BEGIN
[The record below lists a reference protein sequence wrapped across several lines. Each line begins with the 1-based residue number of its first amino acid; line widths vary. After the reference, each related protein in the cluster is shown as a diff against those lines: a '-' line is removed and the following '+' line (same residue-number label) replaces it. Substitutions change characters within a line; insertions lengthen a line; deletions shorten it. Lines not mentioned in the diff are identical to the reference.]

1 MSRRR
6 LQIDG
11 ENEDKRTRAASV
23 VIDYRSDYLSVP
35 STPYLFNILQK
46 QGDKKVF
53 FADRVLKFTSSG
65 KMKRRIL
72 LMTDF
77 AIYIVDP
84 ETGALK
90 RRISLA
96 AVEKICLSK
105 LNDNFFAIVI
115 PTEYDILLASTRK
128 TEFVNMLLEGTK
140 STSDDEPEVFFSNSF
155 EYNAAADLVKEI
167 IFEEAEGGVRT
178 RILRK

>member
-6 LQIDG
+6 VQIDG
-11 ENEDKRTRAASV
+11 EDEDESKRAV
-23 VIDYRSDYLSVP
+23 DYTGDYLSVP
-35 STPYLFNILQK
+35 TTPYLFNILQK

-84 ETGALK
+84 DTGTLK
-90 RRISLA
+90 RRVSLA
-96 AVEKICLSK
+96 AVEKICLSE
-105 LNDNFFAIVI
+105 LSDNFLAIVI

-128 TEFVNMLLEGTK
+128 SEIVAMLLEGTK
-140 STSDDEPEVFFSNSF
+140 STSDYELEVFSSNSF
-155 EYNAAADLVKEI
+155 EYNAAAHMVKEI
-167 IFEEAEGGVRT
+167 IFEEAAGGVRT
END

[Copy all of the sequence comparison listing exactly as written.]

[The record below lists a reference protein sequence wrapped across several lines. Each line begins with the 1-based residue number of its first amino acid; line widths vary. After the reference, each related protein in the cluster is shown as a diff against those lines: a '-' line is removed and the following '+' line (same residue-number label) replaces it. Substitutions change characters within a line; insertions lengthen a line; deletions shorten it. Lines not mentioned in the diff are identical to the reference.]

1 MSRRR
6 LQIDG
11 ENEDKRTRAASV
23 VIDYRSDYLSVP
35 STPYLFNILQK
46 QGDKKVF
53 FADRVLKFTSSG
65 KMKRRIL
72 LMTDF
77 AIYIVDP
84 ETGALK
90 RRISLA
96 AVEKICLSK
105 LNDNFFAIVI
115 PTEYDILLASTRK
128 TEFVNMLLEGTK
140 STSDDEPEVFFSNSF
155 EYNAAADLVKEI
167 IFEEAEGGVRT
178 RILRK

>member
-6 LQIDG
+6 VQIDG
-11 ENEDKRTRAASV
+11 EDEDESKRAV
-23 VIDYRSDYLSVP
+23 DYTGDYLSVP
-35 STPYLFNILQK
+35 TTPYLFNILQK

-84 ETGALK
+84 DTGTLK
-90 RRISLA
+90 RRVSLA
-96 AVEKICLSK
+96 AVEKICLSE
-105 LNDNFFAIVI
+105 LSDNFLAIVI

-128 TEFVNMLLEGTK
+128 SEIVAMLLEGTK
-140 STSDDEPEVFFSNSF
+140 STSDYELEVFSSNSF
-155 EYNAAADLVKEI
+155 EYNAAAHMVKEI
-167 IFEEAEGGVRT
+167 IFEEAAGGVRT